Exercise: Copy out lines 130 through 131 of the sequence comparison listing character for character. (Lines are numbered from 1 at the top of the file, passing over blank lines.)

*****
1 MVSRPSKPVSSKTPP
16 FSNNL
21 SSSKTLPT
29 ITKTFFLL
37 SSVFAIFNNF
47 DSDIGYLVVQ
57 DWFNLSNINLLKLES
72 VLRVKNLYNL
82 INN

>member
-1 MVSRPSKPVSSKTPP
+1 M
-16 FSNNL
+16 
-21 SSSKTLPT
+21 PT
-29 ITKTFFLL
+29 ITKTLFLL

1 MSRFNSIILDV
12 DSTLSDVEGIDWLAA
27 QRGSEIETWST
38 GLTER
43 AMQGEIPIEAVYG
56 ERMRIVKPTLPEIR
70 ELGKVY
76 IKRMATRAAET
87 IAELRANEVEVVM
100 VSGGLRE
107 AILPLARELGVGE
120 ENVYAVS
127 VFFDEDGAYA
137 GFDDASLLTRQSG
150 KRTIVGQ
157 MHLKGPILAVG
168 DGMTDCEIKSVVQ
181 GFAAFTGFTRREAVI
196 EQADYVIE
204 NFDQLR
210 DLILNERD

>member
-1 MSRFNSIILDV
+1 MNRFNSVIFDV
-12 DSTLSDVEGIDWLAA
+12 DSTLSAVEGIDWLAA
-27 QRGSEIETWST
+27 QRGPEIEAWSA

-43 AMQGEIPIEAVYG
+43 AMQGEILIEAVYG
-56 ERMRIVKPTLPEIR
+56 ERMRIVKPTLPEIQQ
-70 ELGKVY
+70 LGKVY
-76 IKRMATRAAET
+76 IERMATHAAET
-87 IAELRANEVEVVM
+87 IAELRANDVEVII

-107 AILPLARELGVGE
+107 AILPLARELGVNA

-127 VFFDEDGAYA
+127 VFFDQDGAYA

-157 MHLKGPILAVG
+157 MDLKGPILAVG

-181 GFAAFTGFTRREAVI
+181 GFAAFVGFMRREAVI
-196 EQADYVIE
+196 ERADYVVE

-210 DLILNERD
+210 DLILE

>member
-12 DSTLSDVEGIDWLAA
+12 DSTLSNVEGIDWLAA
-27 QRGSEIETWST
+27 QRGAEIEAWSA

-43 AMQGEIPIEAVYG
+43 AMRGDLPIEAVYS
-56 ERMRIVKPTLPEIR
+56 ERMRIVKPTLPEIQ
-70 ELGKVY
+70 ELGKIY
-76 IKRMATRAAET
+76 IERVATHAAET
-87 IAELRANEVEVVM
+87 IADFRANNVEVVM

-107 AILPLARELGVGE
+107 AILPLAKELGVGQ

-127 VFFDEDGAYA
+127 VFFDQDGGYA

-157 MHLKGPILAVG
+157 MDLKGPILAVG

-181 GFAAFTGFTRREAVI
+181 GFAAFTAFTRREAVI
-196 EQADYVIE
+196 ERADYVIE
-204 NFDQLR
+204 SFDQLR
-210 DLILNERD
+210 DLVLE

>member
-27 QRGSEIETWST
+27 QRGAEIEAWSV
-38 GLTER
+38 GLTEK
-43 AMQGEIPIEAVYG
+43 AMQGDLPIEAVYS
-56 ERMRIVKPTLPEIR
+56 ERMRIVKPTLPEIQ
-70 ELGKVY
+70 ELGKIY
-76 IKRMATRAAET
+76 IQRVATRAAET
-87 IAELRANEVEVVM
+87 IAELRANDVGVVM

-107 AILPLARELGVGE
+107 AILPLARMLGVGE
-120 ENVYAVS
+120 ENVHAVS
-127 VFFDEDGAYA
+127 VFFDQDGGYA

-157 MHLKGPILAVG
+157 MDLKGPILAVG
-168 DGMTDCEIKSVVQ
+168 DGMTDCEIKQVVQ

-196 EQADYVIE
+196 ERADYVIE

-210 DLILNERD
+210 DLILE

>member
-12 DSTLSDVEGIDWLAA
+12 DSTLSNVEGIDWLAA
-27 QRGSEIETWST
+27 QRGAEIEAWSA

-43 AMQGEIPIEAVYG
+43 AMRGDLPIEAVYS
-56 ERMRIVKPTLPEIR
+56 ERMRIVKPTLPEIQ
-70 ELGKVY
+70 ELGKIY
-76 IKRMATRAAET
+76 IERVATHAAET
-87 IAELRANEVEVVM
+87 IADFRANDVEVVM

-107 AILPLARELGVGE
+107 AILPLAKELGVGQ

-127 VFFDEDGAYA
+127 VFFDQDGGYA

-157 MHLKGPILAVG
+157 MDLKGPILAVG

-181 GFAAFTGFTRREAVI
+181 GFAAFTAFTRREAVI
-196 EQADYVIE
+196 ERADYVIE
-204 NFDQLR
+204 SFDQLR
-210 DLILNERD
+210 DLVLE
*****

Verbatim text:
-27 QRGSEIETWST
+27 QRGAEIEAWSA